Tyler Matakevich, Steelers vs Bengals

Tyler Matakevich at Heinz Field in the rain. Photo Credit: Pininterest.

Nice work if you can find it.

So why did the Bills offer Tyler Matakevich so much money? Because they could. According to Over The Cap, the Buffalo Bills currently have $32 million in cap space to play with. When you have that kind of social distancing (to kind of bring a little laughter into these tough times) between the amount of money you’ve already spent on players and your salary ceiling, a player like Matakevich is a luxury.

It’s the kind if thing you can do when you have money to play with. Will Tyler Matakevich make a huge difference for the Bills next season? Not unless he does something like block a punt during a critical moment in a key game.

  • And that’s why it’s hard to get that worked up over the annual circus that is NFL free agency.

Anyone can sign players if they have the financial flexibility to do so. Those teams get patted on the back in March and April for their activity. If they’re lucky, they may even get added to the “winners” column of the many “NFL Free Agency Winners and Losers” articles that pop up this time of year.

Some are even more successful. Early in his tenure as owner, Daniel Snyder’s Washington Redskins repeatedly and vigorously completed for “off season Lombardi Trophy.” Indeed, former general manager Vinny Cerrato was the architect of multiple successful “off season Lombardi” runs.

  • But the truly smart organizations make the most intelligent signings. Why? Because they have to.

They’re normally up against the cap thanks to being so consistently competitive; they must be wise with their money, with their decisions in free agency.

I’m not going to sit here and say that Pittsburgh, a team that had to cut several players and restructure the contracts of a few others just to make room under the cap (even after the signing of the new CBA increased the salary cap to over $198 million) is a free agent “winner” simply because it signed Derek Watt, a fullback and special teams demon, formally of the Los Angeles Chargers.

Derek Watt, T.J. Watt,

Derek Watt and T.J. Watt at Heinz Field. Photo Credit: Philip G. Pavely, USA Today via BTSC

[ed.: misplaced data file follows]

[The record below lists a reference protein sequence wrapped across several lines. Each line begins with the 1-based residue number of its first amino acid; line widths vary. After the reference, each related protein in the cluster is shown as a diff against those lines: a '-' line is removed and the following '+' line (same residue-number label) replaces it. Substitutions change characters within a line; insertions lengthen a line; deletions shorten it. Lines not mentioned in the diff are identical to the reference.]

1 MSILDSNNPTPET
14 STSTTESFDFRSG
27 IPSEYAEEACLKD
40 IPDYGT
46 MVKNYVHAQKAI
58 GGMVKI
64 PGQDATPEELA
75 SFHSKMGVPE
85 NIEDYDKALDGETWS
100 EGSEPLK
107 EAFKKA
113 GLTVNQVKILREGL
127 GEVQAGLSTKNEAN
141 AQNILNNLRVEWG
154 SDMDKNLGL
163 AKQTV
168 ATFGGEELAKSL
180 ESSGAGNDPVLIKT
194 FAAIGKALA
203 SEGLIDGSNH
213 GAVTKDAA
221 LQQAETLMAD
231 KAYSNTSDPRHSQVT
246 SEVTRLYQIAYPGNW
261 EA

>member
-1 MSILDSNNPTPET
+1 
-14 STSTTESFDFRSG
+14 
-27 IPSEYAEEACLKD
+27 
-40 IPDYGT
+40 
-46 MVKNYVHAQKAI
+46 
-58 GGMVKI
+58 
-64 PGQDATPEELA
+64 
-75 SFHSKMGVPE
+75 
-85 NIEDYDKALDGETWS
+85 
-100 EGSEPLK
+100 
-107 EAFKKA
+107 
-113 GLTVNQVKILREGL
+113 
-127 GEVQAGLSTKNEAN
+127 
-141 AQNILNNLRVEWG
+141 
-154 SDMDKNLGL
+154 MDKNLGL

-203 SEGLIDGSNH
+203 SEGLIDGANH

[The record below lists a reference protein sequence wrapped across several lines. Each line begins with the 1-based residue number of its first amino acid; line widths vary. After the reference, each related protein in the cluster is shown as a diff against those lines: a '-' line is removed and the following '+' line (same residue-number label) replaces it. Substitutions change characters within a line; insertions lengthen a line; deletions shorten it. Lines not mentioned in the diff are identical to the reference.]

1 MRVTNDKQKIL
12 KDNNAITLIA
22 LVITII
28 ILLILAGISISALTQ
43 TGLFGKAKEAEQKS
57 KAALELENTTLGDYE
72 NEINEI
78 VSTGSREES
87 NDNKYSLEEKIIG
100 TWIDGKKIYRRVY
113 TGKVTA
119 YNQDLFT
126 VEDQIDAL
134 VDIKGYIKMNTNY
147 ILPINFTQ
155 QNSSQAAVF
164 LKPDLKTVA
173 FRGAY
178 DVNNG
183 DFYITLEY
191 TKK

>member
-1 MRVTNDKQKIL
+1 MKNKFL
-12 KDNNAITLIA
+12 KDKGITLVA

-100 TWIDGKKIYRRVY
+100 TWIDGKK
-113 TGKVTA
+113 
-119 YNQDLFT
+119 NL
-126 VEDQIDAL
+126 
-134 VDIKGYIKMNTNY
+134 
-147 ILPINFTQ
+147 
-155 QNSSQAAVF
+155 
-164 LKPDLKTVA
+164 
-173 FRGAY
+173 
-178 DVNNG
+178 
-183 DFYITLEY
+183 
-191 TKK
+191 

But Derek Watt, whose contract with the Steelers is reportedly for three years and over $9 million, will likely fill both Matakevich’s spot on special teams and the one previous held by Roosevelt Nix,who was cut on Wednesday after an injury-riddled 2019, as the team’s fullback.

  • He could also do spot duty at tight end in a pinch. 

What does that mean? The Steelers are likely going to expect more from Watt for his money than the Bills, who also had the capital to acquire receiver Stefon Diggs from the Vikings, will expect from Matakevich.

If Matakevich excels as a special teams ace but fails to improve as an inside linebacker, he’ll still be a valuable commodity for the Bills.

But if Derek Watt, yes, he’s the brother of both T.J. Watt and J.J. Watt, comes up short, Pittsburgh will likely be weaker at two positions in 2020.

  • The Steelers simply can’t afford that.

They also can’t afford to do much else in free agency this spring. But look at at this way. At least they didn’t have the “luxury” of spending $9 million on someone who can only excel on special teams.

Has Steelers free agency left you scrambling? Click here for our Steelers 2020 Free Agent tracker or click here for all Steelers 2020 free agency focus articles.

 

 

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Watt a Minute! Steelers Sign Derek Watt, T.J. Watt’s Brother

Mike Tomlin may or may not be a fan of Game of Thrones, but he does certainly seem to believe in bloodlines. The Pittsburgh Steelers have come to terms with free agent fullback Derek Watt, brother of starting outside linebacker T.J. Watt.

  • While Derek Watt cannot officially sign his deal until Wednesday afternoon, the two sides have agreed to terms.

Derek Watt, T.J. Watt,

Derek Watt and T.J. Watt at Heinz Field. Photo Credit: Philip G. Pavely, USA Today via BTSC